"A Nigerian case study illustrates how local understandings of health influence perceptions of infant survival in ways that may juxtapose indigenous interpretations to other 'objective' data. Evidence from two extended field investigations of a Hausa-Fulani village, set 12 years apart, suggests a decline in childhood mortality rates attendant upon the increasing availability of biomedicines. We note, however, that local perceptions are that mortality risks are now greater for those less than five years old. Our discussion focuses on the circumstances that inform this ethnodemography and its applicability to other population studies."
Correspondence: P. J. Ross, University of Hawaii, College of Social Sciences, Dole Street, Honolulu, HI 96822. Location: World Bank, Joint Bank-Fund Library, Washington, D.C.

58:20156 Sawyer, Diana O.; Beltrao, Kaizo I. "Healthy households" and child survival in Brazil. In: Demographic and Health Surveys World Conference, August 5-7, 1991, Washington, D.C.: proceedings. Volume 1. 1991. 205-21 pp. Institute for Resource Development/Macro International, Demographic and Health Surveys [DHS]: Columbia, Maryland. In Eng.
Data from the 1986 Demographic and Health Survey for Brazil are used to assess the effects of household characteristics on child survival. "To pursue our objectives we decided to work with a concept of 'healthy' household....In our framework we considered...i. mother's educational level; ii. the material condition of the household; iii. household demographic composition and iv. health related behavior....There was a strong indication that the over-mortality of the first born decreases as the scores move from least to most healthy profile."
Correspondence: D. O. Sawyer, Federal University of Minas Gerais, Center for Regional Development and Planning (CEDEPLAR), Rua Curitiba 832, Belo Horizonte, Minas Gerais, Brazil. Location: Princeton University Library (SPR).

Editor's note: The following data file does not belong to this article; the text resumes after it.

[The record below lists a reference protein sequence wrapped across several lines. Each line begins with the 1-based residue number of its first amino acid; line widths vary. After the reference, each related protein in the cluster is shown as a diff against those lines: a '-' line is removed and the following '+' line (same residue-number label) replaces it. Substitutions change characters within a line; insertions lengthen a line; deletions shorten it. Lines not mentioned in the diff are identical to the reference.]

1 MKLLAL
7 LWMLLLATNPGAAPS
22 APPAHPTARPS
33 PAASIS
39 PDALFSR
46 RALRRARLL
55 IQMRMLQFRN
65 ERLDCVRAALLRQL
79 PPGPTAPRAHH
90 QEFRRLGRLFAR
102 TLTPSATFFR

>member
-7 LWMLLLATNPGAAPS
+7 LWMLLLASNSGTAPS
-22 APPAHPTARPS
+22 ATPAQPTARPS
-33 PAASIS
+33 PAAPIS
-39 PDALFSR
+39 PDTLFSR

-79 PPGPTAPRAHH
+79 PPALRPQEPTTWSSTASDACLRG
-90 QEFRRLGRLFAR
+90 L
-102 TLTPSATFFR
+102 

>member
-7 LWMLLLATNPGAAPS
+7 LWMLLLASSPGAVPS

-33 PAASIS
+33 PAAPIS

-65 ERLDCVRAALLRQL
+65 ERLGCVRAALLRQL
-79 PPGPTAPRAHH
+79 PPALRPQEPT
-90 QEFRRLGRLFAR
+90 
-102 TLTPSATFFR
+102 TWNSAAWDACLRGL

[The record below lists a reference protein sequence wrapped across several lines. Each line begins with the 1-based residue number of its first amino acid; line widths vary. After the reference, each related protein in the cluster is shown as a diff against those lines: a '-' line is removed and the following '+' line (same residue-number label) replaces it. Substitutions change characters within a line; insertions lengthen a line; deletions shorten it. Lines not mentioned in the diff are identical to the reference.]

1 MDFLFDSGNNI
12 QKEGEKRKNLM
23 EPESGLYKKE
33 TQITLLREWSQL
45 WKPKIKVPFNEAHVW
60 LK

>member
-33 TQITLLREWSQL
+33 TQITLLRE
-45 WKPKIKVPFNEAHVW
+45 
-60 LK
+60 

58:20157 Schoendorf, Kenneth C.; Hogue, Carol J. R.; Kleinman, Joel C.; Rowley, Diane. Mortality among infants of black as compared with white college-educated parents. New England Journal of Medicine, Vol. 326, No. 23, Jun 4, 1992. 1,522-6 pp. Boston, Massachusetts. In Eng.
Data from the National Linked Birth and Infant Death Files for the period 1983-1985 are used to calculate infant mortality rates for black and white children born to college-educated parents in the United States. "The study population consisted of 865,128 white infants and 42,230 black infants. A separate effect of birth weight was assessed by examining mortality rates before and after the exclusion of infants weighing less than 2,500 g at birth (low-birth-weight infants). In this population, the infant mortality rate was 10.2 per 1,000 live births for black infants and 5.4 per 1,000 live births for white infants...." The authors conclude that "in contrast to black infants in the general population, black infants born to college-educated parents have higher mortality rates than similar white infants only because of their higher rates of low birth weight. Black and white infants of normal birth weight have equivalent mortality rates."
Correspondence: K. C. Schoendorf, National Center for Health Statistics, Division of Analysis, Room 1080, 6525 Belcrest Road, Hyattsville, MD 20782. Location: Princeton University Library (SZ).

58:20158 Shoham-Yakubovich, Ilana; Barell, Vita. Maternal education as a modifier of the association between low birthweight and infant mortality. International Journal of Epidemiology, Vol. 17, No. 2, Jun 1988. 370-7 pp. Oxford, England. In Eng.
"This paper examines the mortality risk attributable to LBW [low birth weight] in different levels of maternal education. Comprising the study population were 18,715 singleton live births to Jewish mothers ages 20-39, during the years 1977-1980 in the Negev (the southern part of Israel)....As expected, proportions of LBW...were inversely related to level of maternal education [and]...the mortality risk attributed to LBW was found to be modified by maternal level of education....The survival advantage of LBW infants in the lowest educational level was observed both in the neonatal and the postneonatal periods....In terms of population attributable risk, both the highest and the lowest levels of education will gain...from a reduction in proportion of LBW...."